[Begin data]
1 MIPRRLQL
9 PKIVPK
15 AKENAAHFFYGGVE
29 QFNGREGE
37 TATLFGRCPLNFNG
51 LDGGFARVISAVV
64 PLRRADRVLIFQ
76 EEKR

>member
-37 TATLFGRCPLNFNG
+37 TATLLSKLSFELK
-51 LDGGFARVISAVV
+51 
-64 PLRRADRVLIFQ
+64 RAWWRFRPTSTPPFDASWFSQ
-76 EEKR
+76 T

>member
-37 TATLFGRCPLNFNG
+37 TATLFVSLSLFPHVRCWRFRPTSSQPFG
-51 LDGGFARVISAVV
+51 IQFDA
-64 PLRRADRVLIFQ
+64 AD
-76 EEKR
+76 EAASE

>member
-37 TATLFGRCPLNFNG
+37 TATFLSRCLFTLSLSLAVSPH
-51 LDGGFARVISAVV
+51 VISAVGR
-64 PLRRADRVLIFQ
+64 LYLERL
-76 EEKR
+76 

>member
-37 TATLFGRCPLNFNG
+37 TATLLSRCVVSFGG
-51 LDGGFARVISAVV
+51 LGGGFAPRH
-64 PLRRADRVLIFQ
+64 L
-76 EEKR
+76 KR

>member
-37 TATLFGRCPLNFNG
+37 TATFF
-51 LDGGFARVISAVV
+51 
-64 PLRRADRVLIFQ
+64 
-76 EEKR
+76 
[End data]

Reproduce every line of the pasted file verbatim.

1 MIPRRLQL
9 PKIVPK
15 AKENAAHFFYGGVE
29 QFNGREGE
37 TATLFGRCPLNFNG
51 LDGGFARVISAVV
64 PLRRADRVLIFQ
76 EEKR

>member
-37 TATLFGRCPLNFNG
+37 TATLLSKLSFELK
-51 LDGGFARVISAVV
+51 
-64 PLRRADRVLIFQ
+64 RAWWRFRPTSTPPFDASWFSQ
-76 EEKR
+76 T

>member
-37 TATLFGRCPLNFNG
+37 TATLFVSLSLFPHVRCWRFRPTSSQPFG
-51 LDGGFARVISAVV
+51 IQFDA
-64 PLRRADRVLIFQ
+64 AD
-76 EEKR
+76 EAASE

>member
-37 TATLFGRCPLNFNG
+37 TATFLSRCLFTLSLSLAVSPH
-51 LDGGFARVISAVV
+51 VISAVGR
-64 PLRRADRVLIFQ
+64 LYLERL
-76 EEKR
+76 

>member
-37 TATLFGRCPLNFNG
+37 TATLLSRCVVSFGG
-51 LDGGFARVISAVV
+51 LGGGFAPRH
-64 PLRRADRVLIFQ
+64 L
-76 EEKR
+76 KR

>member
-37 TATLFGRCPLNFNG
+37 TATFF
-51 LDGGFARVISAVV
+51 
-64 PLRRADRVLIFQ
+64 
-76 EEKR
+76 